An agreement between a member of the Lower Arkansas Water Management Association and the City of Colorado Springs will allow water originally allocated for agricultural use in the Lower Ark to be used for municipal purposes.
The pact, which was approved by the board of the Fort Lyon Canal Company, was announced Thursday.
"Colorado Springs Utilities purchased 2,500 LAWMA shares for $8.75 million and also will reimburse LAWMA $1.75 million for 500 acre-feet of water storage," said a LAWMA press release announcing the arrangement. "This storage will give LAWMA added flexibility to manage its water rights both in times of drought and excess.”
“We are appreciative of the Fort Lyon Canal Company board’s approval of this use of the water," said Don Higbee, LAWMA general manager, in the release. “The agreement with Colorado Springs will benefit many farmers in the Lower Arkansas River Valley. We will gain a more reliable water supply that will increase crop yields for the average shareholder in both wet and dry years.”
The release went on to say, "Colorado Springs Utilities acquired about 2,000-acre-feet of water from a LAMWA member, Arkansas River Farms in July. The agreement allows LAMWA members and Colorado Springs Utilities to take water deliveries alternately 5 out of 10 years."
Dale Mauch, FLCC board president, told The La Junta Tribune-Democrat that Colorado Springs will get to choose the years it wants the water delivered.
“They’ll wait for the wet years, because they’ll get more water," said Mauch. "They have water in storage in Pueblo.”
Jay Winner, general manager of the Lower Arkansas Valley Water Conservancy District - whose stated mission is "To acquire, retain and conserve water resources within the Lower Arkansas River" - expressed his displeasure with the agreement.
“They will take 71 percent of the water," he told the La Junta Tribune-Democrat. "That water will never come back to the land. It’s a buy-and-dry.”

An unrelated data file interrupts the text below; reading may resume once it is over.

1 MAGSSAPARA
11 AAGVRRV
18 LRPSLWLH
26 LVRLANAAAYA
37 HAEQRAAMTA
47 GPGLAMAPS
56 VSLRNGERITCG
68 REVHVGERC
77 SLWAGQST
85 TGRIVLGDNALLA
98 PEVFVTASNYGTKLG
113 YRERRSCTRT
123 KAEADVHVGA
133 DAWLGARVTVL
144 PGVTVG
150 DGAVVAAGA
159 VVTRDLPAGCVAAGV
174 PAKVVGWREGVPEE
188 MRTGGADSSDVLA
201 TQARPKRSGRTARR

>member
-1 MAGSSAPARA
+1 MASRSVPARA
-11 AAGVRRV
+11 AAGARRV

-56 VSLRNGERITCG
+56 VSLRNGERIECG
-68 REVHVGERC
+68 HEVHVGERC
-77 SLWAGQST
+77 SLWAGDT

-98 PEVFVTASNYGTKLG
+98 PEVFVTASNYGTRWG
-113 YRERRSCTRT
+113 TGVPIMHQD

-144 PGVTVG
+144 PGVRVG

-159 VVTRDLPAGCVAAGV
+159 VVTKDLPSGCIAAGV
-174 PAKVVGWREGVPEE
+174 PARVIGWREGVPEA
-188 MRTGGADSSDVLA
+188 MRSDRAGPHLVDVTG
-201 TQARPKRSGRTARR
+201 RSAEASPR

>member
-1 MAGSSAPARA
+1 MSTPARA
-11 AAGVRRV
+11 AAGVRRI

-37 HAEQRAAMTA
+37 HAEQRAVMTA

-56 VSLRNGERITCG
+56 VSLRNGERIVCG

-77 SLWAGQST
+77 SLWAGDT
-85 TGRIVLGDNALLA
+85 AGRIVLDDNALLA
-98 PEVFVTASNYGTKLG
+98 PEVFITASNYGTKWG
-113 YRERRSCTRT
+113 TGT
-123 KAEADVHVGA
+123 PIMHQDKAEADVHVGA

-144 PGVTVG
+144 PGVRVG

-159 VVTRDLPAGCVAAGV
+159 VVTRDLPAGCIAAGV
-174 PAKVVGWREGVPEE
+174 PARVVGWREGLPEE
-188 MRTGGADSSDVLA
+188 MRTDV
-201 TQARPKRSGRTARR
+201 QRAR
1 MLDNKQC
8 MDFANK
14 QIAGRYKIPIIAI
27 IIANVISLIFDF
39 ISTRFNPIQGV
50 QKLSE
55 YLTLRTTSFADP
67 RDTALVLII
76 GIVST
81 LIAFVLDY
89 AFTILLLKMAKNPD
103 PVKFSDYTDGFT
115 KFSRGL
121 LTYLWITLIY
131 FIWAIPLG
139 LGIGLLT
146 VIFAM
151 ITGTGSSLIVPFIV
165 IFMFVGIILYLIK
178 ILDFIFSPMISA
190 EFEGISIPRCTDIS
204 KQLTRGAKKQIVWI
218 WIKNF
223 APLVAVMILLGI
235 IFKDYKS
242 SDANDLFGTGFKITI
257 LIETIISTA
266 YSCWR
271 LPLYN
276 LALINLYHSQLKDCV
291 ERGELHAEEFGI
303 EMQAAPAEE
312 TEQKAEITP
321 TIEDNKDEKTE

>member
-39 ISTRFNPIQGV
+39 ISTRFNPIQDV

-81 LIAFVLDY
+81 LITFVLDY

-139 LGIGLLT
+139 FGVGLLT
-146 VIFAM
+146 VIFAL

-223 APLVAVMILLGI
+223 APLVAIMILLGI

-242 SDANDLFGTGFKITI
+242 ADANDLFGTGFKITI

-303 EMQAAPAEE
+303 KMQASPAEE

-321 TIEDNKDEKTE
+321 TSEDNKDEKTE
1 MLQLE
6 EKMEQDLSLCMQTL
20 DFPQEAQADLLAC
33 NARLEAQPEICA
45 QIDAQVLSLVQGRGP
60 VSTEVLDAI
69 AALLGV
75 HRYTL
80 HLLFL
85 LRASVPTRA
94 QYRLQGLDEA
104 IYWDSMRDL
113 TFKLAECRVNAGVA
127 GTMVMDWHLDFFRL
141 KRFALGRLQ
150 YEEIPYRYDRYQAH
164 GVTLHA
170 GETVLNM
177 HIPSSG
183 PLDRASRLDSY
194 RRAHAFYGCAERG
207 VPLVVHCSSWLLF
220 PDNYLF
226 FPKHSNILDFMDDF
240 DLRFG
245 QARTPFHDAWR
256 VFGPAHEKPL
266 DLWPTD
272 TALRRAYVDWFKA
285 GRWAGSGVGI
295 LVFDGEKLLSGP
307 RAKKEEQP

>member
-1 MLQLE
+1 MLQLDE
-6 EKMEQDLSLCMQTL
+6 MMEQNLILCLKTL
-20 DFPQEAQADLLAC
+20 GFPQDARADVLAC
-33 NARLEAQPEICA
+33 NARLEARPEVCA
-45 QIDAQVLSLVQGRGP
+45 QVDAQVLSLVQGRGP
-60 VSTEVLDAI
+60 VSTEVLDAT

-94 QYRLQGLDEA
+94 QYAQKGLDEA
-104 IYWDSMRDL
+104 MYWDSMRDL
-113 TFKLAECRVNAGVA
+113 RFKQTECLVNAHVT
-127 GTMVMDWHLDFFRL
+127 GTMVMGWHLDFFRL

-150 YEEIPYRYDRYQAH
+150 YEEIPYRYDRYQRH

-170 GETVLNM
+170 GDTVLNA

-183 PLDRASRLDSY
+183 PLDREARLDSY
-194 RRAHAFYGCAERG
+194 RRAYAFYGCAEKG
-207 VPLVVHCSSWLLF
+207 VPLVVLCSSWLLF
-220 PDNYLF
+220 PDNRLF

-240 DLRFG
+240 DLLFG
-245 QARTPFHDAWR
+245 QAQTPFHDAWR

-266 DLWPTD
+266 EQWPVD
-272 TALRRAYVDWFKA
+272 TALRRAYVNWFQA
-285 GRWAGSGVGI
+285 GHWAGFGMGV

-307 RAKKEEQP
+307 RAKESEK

To try to help farmers financially, the LAVWCD has been running pilot projects for the Super Ditch, a lease-fallowing arrangement in which the farmer stays in control of his water. He may fallow a fourth of his land for three out of five years, getting paid for the water per acre. He must rotate the part of his property that is fallowed, thus keeping the water with the land.
“If you want to know if water is important to maintaining the communities of Southeastern Colorado, just look at Crowley County and its effect on Rocky Ford," continued Winner. "Water affects everything. … When leasing your water, you take into consideration Main Street. With the water gone, we lose Main Street.”
Mauch, who is also the FLCC representative to the Super Ditch, said in a telephone interview, “Fort Lyon had nothing to do with LAWMA selling some storage. No damage to Fort Lyon. Not a lot of damage as long as nobody below or in Fort Lyon gets hurt. We don’t have a problem with it. What would hurt is being shorted water.
"It’s set up so everybody gets the same as always. LAWMA’s water stays in, but instead of irrigating land with the water, they dump it back. That percentage gets held up for Colorado Springs - the consumptive use of that amount - that’s what a crop would use. That percent has to stay in the river to keep people from being injured.
"The water must stay in the canal. Their water on those shares will run back to the river. Colorado Springs pays LAWMA so much for water, five out of ten years.”
Five out of ten years is too much, argues Winner, who added that Bent County could be the real loser in the deal. No revenue is headed its way, and county residents could suffer from the loss of commerce.
Winner is also concerned that Colorado Springs won't stop here.
"If you look at Colorado Springs, their water right portfolio isn't very good," he said. "Eighty percent of it is West Slope water. What we have heard is that they will be 23,000 acre-feet short by the year 2030. That's about 22,000 shares of the Fort Lyon Canal. I think with the project (LAWMA is) doing right now, they're just dipping their toe in the water, and they plan to take all that water from the Fort Lyon canal."
While Winner admits it is legal for LAWMA to pursue this project, he said the LAVWCD has the right to try and stop it.
"In this administration, people don't want to see the buy-and-dry of agriculture any longer," said Winner. "This district was put here to keep water in the Arkansas Valley, and that's what we plan on doing."
The Water Court must approve the agreement to change the shares of water from agricultural to municipal use, and that's where Winner is hoping some changes will be made.
“In water court, the judge doesn’t just hand down a decision,” he said. “He turns it back on the people who came to court and lets them work out a compromise.
“Three out of ten years we could talk about, but five out of ten - that’s a dry-up."